Voters in Thompson-Okanagan turn out in lower numbers than 2019 | iNFOnews | Thompson-Okanagan's News Source

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Voters in Thompson-Okanagan turn out in lower numbers than 2019

September 21, 2021 - 2:00 PM

With only a fraction of ballots left to count for the 2021 federal election, it's clear voters in the Thompson-Okanagan turned out in lower numbers than in 2019.

Voter turnout was 59.33% in South Okanagan-West Kootenay with 60,269 ballots cast among 101,570 eligible voters, according to data from Elections Canada. Two of the 289 polls have not reported. In 2019, the riding saw a voter turnout of 69.56%. The turnout was 73.67% in 2015.

Voter turnout in Central Okanagan-Similkameen-Nicola 61,119 out of 99,631 eligible voters who cast a ballot for a turnout of 61.34% with one of 247 polls left to report. In 2019, the riding saw 65,276 voters and 69.28% turnout. In 2015, 62,164 ballots were cast for a 70.96% turnout.

The lowest turnout in the region was in Kelowna-Lake Country, where 61,554 of the 104,558 eligible voters showed up for a turnout of 58.87%, with one of the 233 polls left to count. In 2019, there were 69,425 voters and a 68.39% turnout, and in 2015 there was a 70.65% turnout with 64,385 voters.

The North Okanagan-Shuswap riding has counted 66,542 ballots in a riding with 110,729 eligible voters, for a turnout of 60.09%. One of the 208 polls is yet to be reported. In 2019, the riding saw 74,594 voters and a 69.25% turnout, and in 2015 there was a 71.86% turnout and 70,106 votes.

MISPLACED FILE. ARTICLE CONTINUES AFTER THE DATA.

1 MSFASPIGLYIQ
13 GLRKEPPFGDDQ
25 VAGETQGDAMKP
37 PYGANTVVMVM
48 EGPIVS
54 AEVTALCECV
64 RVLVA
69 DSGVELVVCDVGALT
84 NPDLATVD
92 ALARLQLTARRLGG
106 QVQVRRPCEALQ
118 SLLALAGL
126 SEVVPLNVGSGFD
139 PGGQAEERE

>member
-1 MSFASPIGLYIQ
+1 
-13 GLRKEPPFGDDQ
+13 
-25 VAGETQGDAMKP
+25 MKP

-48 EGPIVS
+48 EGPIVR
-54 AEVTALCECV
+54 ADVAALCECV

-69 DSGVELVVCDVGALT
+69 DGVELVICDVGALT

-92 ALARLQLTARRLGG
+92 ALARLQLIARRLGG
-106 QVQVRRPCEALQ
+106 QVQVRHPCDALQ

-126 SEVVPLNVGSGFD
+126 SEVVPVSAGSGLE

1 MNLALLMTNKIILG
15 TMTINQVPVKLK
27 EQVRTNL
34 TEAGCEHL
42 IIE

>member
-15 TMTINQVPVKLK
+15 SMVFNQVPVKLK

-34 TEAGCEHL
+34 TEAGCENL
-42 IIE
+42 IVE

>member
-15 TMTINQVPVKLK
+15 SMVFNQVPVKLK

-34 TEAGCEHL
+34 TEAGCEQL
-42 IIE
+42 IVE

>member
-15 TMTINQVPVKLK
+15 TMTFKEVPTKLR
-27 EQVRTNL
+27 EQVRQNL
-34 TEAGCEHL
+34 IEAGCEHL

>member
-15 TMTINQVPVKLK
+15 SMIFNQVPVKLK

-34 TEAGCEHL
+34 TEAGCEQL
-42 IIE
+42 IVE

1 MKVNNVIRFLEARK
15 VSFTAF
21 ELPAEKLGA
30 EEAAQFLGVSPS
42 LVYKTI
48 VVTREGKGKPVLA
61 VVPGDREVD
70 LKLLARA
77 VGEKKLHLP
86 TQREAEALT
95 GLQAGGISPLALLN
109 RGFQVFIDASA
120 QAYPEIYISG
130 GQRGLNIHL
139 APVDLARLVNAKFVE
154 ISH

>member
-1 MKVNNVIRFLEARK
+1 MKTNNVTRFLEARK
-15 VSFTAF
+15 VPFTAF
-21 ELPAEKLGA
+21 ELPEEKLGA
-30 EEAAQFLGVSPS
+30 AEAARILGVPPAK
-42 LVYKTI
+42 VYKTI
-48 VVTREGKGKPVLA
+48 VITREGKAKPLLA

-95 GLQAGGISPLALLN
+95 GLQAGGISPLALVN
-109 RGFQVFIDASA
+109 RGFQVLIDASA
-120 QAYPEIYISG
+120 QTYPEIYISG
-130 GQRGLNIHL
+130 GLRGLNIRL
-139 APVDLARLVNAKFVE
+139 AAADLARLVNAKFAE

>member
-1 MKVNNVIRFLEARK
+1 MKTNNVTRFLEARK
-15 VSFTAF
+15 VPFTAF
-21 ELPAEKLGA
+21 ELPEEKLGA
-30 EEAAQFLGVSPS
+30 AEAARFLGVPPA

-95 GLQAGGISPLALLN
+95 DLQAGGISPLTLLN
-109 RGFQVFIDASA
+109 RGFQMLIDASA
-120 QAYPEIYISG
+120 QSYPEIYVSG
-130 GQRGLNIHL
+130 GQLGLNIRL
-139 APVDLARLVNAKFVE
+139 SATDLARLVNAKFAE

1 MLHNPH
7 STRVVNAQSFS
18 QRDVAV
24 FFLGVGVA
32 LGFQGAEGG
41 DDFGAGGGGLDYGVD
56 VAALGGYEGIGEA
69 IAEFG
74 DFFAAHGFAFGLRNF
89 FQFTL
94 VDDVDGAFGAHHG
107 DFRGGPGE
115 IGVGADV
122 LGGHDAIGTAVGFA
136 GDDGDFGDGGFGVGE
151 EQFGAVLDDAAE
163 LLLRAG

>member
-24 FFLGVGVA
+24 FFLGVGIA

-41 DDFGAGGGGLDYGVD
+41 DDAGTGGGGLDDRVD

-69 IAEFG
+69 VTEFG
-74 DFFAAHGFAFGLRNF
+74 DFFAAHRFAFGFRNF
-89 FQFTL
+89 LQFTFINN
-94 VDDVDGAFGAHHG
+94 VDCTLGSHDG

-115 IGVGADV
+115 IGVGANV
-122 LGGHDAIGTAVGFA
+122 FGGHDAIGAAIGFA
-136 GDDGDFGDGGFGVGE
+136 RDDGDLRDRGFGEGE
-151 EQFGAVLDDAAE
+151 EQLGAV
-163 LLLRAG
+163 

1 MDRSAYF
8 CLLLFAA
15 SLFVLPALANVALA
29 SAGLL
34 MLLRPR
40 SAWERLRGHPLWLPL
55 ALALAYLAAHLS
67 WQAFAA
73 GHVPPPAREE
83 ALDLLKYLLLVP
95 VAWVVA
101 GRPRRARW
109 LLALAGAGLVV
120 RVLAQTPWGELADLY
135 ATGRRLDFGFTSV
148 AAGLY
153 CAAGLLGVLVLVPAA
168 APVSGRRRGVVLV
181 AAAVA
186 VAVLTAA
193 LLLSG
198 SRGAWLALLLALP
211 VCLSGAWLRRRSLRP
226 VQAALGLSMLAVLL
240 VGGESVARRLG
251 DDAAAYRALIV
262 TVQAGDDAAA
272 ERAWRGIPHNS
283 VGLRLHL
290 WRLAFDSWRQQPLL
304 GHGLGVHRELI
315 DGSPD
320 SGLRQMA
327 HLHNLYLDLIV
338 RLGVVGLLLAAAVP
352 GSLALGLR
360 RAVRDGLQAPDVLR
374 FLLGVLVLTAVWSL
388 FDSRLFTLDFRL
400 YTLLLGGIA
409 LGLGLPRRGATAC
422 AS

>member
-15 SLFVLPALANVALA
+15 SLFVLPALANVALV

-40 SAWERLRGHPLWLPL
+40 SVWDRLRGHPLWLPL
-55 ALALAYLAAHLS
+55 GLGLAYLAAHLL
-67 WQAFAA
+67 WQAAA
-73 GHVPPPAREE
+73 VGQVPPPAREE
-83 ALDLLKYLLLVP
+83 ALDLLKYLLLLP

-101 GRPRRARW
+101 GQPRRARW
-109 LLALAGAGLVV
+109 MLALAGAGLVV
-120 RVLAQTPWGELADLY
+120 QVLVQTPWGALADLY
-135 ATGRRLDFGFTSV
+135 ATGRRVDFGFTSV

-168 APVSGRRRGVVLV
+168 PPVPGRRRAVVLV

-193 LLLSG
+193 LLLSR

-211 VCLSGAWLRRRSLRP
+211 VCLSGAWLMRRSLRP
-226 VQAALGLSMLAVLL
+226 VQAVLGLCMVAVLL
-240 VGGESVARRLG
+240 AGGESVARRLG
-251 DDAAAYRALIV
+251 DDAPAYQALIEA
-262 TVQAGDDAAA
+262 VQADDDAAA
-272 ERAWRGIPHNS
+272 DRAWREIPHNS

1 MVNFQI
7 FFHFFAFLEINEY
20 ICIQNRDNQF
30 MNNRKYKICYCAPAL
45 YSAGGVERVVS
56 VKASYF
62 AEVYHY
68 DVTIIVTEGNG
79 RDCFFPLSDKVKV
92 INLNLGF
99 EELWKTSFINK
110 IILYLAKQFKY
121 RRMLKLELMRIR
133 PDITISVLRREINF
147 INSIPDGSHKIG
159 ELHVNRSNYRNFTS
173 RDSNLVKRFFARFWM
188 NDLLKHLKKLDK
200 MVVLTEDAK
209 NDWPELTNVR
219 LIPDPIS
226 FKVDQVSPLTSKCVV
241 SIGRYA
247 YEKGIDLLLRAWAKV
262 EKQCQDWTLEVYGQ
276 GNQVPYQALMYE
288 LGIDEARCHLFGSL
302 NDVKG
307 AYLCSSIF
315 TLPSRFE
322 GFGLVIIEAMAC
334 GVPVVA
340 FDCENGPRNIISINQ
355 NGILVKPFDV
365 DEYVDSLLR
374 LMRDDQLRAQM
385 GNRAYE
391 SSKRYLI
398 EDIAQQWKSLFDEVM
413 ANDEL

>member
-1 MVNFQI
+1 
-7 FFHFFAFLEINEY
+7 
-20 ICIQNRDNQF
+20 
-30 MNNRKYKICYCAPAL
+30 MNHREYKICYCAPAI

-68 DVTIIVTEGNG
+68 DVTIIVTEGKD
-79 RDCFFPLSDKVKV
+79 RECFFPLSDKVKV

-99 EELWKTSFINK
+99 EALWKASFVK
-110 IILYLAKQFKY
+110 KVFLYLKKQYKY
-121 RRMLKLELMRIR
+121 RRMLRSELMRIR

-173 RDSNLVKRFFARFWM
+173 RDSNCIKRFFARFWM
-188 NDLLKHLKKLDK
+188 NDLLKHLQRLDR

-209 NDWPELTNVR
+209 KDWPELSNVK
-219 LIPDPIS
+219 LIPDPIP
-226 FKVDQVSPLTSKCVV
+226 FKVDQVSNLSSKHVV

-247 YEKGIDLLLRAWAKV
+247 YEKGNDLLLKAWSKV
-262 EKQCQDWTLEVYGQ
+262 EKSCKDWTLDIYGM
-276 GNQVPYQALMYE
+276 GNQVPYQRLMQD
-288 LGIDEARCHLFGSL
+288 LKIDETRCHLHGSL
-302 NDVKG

In Kamloops-Thompson-Cariboo, 64,388 of the 105,542 eligible voters participated in the election for a turnout of 61%. One of 297 polls has not been reported yet. The riding had a turnout of 69.93% in 2019 with 72,764 votes, and in 2015 there was a 73.35% turnout with 69,939 ballots cast.

READ MORE: Justin Trudeau's Liberals win third term but fall short of securing majority

Throughout Canada, few ridings changed colour as a result of the Sept. 20 election.

In B.C., the Liberals gained four seats and the NDP gained two, while the Conservatives lost four, the Greens lost one, and the lone seat held by an independent in British Columbia was lost as Jody Wilson Raybould did not run for reelection.

The highest voter turnout in Canadian history was in the 1963 federal election when 79.2% of eligible voters showed up to cast ballots. The outcome saw Lester B. Pearson become Prime Minister by defeating John Diefenbaker.

The 2008 federal election saw the lowest turnout in Canadian history with just 58.8%, when Stephen Harper was re-elected as Prime Minister.

— This story was updated at 9:41 a.m. Wednesday, Sept. 22, 2021 to correct the data in Central Okanagan-Similkameen-Nicola.


To contact a reporter for this story, email Dan Walton or call 250-488-3065 or email the editor. You can also submit photos, videos or news tips to the newsroom and be entered to win a monthly prize draw.

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